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Brooklyn by Colm Toibin, book reviewEilis is a young woman living in a small town in Ireland. She lives with her widowed mother and her older sister, Rose, a poised and polished woman who, it seems, has overcome her humble origins and now moves in Enniscorthy’s more up market circles. Although she’s part trained as a book keeper, Eilis can’t find a job; in 1950s Ireland, Eilis is not the only person struggling to find employment. Out of the blue Eilis is approached by a priest who knows of a job in New York; it’s only sales work in a department store but there’s a chance that Eilis could be considered for a job in the accounts office later on if she does well.

Although she’s reluctant to leave her family, Eilis takes up the opportunity and starts a new life in the United States. There she lodges with the fearsome Mrs. Kehoe along with other girls from Ireland and other parts of America. Supported by another priest, a contact of the priest from home, Eilis starts to make a life for herself but it takes her a long time to settle in. Then, just as Eilis begins to feel happier about her new life, she receives sad news from Ireland and is faced with a difficult choice.

There are plenty of books about the experience of the Irish immigrant in the United States so I wasn’t convinced that author Colm Toibin could bring anything new to the subject. However, I found “Brooklyn” to be a highly enjoyable and thought provoking read, even if I didn’t learn anything new. It’s the first Colm Toibin novel I’ve read and I found it much more “mainstream” and much less “literary” than I’d expected given this author’s reputation. However, there is much to recommend it and it is undeniably the work of a gifted writer.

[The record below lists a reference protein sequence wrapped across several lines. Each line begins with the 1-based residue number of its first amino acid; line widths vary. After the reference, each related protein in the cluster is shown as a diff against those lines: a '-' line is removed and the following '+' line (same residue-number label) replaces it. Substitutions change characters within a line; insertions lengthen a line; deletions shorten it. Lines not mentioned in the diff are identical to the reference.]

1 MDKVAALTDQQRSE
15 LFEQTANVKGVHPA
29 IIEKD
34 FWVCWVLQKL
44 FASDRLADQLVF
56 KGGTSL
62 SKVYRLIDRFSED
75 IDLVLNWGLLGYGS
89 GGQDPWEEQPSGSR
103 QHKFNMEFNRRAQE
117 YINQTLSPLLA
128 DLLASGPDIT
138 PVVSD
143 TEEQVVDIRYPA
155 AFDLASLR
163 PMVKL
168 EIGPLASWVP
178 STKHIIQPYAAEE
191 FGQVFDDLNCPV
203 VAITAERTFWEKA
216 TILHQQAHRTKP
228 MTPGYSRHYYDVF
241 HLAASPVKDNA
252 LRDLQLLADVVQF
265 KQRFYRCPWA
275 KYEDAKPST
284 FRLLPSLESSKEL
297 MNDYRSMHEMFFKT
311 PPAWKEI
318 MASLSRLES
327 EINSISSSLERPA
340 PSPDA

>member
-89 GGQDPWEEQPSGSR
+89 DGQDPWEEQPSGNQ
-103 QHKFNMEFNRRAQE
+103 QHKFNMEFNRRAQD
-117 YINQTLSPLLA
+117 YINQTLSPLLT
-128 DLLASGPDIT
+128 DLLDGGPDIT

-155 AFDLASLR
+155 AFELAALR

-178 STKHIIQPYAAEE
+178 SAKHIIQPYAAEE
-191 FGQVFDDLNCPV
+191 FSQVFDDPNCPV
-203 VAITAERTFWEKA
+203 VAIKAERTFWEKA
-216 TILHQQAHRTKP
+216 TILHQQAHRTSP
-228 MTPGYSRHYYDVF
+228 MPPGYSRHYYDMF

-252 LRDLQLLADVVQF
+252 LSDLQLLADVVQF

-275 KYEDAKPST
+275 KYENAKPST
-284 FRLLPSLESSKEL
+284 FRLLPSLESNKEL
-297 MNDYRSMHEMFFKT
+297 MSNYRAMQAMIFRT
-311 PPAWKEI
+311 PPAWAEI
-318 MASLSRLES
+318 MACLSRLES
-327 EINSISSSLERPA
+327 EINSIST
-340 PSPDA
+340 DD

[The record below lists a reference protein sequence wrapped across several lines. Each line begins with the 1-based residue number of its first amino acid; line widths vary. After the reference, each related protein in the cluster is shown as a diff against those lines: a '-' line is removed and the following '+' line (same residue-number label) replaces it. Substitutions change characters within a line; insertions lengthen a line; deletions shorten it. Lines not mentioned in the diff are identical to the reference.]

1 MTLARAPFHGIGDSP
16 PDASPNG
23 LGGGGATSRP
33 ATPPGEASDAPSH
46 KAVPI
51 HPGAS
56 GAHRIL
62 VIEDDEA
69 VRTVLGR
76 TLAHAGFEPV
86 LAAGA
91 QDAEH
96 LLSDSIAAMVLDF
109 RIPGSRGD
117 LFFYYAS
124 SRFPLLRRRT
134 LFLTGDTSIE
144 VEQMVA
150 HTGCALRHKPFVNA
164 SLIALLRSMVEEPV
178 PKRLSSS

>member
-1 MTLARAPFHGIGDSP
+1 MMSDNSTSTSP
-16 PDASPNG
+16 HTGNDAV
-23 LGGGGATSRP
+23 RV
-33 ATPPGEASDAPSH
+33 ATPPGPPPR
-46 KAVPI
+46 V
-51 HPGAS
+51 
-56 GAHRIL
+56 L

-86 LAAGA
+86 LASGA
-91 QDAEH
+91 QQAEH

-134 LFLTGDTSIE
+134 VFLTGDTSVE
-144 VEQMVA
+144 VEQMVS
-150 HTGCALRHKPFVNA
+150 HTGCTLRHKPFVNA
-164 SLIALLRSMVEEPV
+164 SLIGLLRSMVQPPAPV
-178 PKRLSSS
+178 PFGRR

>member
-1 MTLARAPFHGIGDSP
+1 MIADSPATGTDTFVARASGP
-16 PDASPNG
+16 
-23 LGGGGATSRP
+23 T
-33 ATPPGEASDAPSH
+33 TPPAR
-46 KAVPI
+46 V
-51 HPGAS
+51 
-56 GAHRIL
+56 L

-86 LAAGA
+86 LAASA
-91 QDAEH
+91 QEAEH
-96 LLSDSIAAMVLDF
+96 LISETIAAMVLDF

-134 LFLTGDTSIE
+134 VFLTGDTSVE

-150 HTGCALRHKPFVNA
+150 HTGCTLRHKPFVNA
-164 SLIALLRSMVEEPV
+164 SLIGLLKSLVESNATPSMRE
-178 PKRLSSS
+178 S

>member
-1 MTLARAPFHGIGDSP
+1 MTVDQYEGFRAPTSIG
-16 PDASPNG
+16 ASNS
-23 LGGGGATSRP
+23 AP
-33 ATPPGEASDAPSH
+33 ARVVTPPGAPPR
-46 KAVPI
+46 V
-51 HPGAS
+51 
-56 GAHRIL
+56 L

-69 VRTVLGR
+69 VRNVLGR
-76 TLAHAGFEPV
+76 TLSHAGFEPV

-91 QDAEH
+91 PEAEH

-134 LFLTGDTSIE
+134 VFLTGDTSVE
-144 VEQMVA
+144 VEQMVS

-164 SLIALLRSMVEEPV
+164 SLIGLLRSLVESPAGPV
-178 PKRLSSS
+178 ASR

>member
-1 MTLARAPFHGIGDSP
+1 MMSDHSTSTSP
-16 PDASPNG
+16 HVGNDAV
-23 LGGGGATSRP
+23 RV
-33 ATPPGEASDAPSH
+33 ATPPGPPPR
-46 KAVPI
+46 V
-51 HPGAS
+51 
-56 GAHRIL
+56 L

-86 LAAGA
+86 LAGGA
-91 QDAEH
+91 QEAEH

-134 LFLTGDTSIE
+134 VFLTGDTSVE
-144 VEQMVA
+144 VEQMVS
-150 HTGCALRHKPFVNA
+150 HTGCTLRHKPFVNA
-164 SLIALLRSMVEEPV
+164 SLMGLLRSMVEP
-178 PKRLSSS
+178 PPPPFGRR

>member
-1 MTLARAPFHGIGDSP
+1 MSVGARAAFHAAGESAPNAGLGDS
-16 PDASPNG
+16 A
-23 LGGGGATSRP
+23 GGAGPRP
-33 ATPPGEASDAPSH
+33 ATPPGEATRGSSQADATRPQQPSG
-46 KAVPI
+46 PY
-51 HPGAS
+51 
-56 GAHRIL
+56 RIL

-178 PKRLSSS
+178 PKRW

The highlight of this relatively short novel is undoubtedly the expert characterization. For a male writer, Toibin paints wonderful portraits of female characters; mealtimes at Mrs. Kehoe’s boarding house are animated affairs full of feminine chatter about clothes and men and Toibin manages to sum up the different personalities of Eilis’s fellow lodgers in an economic but colourful way. Eilis’s sister, Rose, is an enigmatic character and I couldn’t help thinking that there was always something we had yet to learn about her but no revelation ever materialised; nevertheless I thought this character was superbly drawn and I had a strong mental image of this attractive, confident woman holding her own among the wealthy Enniscorthy society types despite her very different background.

“For such a simple story this novel packs quite a punch.”

The only exception is Eilis; she lets other people make decisions for her, sitting back and always accepting her lot as if she has no choice. I found her a somewhat frustrating character because she comes across at times as lazy, unwilling to think for herself but this of course, is of Toibin’s deliberate making and not any flaw in characterization. To have been an immigrant arriving in New York in the 1950s must have been at once an exciting and a daunting experience; this comes across through Eilis’s housemates but those characters chose their path while Eilis has simply gone along with what she feels she must do. The adventurer in me wanted Eilis to blossom and relish her new life but the story dictates that Eilis should face the challenges stoically as always.